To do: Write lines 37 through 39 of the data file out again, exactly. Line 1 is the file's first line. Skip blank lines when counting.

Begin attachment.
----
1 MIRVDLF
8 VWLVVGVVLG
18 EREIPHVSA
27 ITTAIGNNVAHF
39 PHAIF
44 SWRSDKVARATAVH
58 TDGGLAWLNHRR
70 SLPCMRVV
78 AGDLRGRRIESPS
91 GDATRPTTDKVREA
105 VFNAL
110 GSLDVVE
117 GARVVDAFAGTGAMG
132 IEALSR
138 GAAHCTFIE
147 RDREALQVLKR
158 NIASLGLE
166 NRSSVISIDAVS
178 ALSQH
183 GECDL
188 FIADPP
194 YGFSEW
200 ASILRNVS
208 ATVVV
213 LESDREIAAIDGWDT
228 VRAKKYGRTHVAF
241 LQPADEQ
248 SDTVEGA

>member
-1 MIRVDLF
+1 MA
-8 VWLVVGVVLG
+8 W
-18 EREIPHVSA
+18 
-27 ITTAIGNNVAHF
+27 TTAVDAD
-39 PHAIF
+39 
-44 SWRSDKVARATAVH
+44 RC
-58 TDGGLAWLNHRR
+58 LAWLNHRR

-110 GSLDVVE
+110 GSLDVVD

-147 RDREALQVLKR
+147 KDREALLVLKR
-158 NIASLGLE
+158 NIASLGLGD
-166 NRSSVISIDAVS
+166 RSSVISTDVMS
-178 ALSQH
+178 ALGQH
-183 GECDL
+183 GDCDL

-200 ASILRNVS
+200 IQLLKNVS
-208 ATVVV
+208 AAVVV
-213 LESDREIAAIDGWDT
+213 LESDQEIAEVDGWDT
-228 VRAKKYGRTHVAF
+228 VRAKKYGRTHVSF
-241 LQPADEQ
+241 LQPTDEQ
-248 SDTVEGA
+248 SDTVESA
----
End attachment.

+27 TTAVDAD
-39 PHAIF
+39 